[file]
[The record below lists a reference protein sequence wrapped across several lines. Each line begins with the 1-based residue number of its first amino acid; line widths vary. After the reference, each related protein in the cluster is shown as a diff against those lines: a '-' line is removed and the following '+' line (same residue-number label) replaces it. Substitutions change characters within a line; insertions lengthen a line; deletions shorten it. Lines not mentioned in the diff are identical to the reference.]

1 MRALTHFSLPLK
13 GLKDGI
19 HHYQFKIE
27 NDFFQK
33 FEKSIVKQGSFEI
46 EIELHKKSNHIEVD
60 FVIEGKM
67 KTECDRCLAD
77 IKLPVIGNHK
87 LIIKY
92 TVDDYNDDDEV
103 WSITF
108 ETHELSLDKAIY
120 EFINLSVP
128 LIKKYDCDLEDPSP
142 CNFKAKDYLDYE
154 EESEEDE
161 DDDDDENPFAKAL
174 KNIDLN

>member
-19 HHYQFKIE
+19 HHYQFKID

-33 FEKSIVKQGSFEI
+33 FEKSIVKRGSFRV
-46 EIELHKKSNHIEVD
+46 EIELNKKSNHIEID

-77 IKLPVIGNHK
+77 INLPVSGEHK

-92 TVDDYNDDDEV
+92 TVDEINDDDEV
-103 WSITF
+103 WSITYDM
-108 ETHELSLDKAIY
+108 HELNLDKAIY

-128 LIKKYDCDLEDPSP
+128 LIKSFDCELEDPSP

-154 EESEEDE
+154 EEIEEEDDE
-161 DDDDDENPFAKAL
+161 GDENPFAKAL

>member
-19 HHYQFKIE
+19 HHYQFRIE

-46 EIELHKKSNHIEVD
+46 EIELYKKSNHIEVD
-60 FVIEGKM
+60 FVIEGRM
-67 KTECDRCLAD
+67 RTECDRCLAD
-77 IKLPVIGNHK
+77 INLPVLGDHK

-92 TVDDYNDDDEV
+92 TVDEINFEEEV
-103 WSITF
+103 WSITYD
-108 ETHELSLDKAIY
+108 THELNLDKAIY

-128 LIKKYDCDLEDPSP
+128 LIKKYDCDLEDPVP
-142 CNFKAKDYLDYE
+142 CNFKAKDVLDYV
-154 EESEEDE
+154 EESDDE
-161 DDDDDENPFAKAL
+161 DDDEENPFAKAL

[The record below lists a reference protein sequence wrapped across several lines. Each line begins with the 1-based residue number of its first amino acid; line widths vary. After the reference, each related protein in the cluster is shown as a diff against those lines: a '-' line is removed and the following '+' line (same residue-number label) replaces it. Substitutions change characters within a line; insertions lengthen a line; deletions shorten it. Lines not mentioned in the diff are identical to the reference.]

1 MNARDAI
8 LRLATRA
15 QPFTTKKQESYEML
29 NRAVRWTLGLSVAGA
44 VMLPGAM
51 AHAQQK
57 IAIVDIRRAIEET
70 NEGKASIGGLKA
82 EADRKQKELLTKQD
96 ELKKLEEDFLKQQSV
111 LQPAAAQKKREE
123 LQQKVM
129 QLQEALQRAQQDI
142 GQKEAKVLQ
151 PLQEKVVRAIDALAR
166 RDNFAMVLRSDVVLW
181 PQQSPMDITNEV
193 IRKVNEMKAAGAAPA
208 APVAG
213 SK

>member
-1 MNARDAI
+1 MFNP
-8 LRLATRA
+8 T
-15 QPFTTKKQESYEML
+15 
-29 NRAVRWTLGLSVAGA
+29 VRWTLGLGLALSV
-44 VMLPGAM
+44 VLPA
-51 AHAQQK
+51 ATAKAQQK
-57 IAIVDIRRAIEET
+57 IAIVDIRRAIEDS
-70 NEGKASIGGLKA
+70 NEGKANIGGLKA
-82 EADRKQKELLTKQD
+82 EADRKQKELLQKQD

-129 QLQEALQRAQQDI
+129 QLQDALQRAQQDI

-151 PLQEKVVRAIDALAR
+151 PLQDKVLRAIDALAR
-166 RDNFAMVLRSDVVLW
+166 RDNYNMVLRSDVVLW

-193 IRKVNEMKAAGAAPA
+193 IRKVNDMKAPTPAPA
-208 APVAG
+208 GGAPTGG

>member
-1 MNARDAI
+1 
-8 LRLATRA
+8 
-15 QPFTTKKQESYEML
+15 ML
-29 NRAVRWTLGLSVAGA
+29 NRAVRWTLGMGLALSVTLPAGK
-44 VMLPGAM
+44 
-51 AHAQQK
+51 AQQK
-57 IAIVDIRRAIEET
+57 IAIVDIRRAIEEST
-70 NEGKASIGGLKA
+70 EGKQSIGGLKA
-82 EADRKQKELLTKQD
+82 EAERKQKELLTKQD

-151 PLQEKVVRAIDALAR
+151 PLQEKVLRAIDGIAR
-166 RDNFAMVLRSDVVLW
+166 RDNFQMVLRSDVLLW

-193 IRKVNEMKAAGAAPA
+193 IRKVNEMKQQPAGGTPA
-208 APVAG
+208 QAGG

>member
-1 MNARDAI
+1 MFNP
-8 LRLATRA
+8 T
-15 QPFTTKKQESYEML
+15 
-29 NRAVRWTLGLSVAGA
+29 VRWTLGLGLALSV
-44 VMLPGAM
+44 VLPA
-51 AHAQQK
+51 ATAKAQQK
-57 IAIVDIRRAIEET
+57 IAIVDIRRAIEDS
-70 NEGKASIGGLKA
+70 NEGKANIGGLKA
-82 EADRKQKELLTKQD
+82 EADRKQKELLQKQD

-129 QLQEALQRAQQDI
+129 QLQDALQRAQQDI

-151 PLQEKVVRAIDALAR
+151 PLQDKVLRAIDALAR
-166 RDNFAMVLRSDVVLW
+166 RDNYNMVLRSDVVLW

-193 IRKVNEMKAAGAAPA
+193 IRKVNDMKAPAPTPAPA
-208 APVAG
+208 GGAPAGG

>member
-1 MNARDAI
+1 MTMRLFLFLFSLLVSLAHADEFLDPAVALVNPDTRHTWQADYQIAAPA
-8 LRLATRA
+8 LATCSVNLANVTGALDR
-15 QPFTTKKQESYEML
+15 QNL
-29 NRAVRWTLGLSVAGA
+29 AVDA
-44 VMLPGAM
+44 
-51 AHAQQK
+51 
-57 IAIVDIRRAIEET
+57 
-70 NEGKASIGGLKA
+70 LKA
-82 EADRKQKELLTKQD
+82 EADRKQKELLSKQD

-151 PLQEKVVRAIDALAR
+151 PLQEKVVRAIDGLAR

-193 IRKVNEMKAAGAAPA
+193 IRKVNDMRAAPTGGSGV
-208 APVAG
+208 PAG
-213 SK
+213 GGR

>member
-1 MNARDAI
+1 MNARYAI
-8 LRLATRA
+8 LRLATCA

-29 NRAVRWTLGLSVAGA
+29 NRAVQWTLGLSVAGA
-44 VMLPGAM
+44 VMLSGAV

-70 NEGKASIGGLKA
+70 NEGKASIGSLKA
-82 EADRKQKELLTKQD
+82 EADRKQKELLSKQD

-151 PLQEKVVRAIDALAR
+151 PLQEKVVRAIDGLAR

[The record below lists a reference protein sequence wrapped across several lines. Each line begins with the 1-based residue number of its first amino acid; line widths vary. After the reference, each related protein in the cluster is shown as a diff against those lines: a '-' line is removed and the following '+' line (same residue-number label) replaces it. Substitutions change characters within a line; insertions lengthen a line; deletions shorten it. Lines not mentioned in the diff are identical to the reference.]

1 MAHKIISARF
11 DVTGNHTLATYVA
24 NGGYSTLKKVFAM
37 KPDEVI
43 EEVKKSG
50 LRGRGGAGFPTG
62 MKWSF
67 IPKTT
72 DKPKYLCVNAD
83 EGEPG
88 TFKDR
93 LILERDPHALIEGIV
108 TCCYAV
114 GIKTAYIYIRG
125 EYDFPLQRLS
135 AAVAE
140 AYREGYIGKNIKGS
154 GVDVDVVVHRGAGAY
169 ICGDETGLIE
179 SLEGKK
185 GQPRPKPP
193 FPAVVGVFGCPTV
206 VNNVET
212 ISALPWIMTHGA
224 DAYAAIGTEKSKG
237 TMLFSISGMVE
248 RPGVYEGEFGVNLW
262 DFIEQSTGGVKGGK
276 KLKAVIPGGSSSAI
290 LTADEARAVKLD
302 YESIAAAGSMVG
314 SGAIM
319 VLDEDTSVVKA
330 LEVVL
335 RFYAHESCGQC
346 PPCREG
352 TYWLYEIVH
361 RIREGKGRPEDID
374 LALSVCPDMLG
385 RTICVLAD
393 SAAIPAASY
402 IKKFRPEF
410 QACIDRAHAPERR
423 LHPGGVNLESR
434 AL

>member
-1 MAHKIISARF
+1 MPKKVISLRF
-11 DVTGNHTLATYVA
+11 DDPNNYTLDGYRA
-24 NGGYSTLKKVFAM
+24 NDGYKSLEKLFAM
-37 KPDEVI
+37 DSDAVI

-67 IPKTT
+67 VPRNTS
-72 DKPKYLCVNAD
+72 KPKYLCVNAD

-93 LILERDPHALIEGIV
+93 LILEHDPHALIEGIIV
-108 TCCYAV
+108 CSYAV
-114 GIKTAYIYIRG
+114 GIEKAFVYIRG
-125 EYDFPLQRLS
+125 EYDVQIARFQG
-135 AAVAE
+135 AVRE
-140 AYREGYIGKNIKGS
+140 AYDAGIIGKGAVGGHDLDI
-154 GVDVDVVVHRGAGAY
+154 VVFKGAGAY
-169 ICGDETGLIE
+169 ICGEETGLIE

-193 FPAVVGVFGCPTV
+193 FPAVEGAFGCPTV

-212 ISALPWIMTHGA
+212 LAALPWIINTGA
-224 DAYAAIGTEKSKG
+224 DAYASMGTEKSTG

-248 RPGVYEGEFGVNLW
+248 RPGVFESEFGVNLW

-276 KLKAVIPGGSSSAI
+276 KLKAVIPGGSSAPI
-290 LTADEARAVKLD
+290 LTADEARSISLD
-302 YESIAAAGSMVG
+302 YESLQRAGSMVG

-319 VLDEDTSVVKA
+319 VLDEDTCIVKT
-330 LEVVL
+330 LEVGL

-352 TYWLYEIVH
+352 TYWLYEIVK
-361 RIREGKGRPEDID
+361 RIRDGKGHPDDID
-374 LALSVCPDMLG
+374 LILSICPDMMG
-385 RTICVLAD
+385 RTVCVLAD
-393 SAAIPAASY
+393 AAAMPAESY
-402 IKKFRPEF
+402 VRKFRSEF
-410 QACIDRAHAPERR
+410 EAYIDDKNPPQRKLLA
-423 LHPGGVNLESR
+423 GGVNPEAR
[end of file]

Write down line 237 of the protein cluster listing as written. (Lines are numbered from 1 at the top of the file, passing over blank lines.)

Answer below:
193 FPAVVGVFGCPTV